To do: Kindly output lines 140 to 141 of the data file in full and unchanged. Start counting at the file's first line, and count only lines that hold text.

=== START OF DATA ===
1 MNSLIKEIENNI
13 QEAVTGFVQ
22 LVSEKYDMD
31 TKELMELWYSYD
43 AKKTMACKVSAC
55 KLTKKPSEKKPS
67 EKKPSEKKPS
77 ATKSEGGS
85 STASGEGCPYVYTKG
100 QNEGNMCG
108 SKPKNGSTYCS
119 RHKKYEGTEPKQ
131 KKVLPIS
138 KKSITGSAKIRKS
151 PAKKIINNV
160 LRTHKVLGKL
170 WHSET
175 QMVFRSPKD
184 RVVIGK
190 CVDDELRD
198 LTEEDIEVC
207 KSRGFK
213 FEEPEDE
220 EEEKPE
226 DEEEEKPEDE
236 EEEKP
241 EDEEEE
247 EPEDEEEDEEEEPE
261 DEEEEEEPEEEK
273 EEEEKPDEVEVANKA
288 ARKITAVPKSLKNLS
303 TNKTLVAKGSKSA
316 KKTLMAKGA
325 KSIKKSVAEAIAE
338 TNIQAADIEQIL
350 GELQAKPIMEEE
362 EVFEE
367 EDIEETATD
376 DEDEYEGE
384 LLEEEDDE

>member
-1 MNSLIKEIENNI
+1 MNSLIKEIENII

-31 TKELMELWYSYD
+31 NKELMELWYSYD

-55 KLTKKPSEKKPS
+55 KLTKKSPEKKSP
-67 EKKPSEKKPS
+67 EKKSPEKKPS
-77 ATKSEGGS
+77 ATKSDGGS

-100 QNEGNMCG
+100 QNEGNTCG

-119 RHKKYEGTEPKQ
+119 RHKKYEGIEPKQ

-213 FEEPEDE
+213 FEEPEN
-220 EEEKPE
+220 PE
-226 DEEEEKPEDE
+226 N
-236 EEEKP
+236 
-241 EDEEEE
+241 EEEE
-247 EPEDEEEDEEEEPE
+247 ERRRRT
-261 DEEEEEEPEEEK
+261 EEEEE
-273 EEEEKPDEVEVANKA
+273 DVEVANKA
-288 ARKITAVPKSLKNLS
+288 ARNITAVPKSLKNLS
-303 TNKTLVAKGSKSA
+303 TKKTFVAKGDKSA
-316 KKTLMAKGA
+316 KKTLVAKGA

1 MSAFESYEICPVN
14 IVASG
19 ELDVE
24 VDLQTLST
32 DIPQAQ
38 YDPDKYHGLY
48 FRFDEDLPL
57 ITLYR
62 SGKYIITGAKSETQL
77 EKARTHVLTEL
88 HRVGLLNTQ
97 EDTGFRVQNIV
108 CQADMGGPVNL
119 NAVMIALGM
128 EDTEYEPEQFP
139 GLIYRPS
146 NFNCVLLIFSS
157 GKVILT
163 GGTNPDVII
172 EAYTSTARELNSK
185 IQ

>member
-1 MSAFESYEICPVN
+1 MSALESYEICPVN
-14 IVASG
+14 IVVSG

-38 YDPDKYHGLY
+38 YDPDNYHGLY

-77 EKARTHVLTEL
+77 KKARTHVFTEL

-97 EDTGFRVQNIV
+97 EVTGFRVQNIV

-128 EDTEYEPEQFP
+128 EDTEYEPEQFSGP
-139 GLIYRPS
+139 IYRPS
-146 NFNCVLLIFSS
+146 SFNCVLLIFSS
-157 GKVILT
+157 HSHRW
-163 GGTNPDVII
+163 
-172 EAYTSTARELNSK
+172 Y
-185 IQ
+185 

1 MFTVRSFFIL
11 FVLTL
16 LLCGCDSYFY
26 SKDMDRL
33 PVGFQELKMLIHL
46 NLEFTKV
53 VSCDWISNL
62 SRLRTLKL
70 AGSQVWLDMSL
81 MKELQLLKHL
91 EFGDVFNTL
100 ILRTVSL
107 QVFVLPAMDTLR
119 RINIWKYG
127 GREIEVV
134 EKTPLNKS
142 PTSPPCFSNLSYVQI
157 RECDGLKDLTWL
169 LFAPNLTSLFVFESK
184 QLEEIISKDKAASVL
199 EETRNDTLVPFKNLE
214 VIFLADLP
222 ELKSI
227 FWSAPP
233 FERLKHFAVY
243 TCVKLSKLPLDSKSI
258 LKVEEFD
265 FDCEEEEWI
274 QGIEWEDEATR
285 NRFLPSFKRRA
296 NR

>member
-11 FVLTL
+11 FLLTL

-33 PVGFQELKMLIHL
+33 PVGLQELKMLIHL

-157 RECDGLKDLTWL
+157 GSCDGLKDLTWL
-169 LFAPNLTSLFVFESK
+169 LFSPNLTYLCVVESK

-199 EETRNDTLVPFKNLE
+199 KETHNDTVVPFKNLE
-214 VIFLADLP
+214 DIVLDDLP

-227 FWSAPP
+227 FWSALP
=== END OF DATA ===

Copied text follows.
142 PTSPPCFSNLSYVQI
157 RECDGLKDLTWL